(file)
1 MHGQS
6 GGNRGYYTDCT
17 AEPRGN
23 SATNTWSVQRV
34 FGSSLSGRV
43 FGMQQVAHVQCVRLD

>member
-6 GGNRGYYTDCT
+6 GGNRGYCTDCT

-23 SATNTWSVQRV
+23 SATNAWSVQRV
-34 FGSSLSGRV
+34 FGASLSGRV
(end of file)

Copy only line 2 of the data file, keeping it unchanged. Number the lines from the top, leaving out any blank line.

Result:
6 GGNRGYYTDCT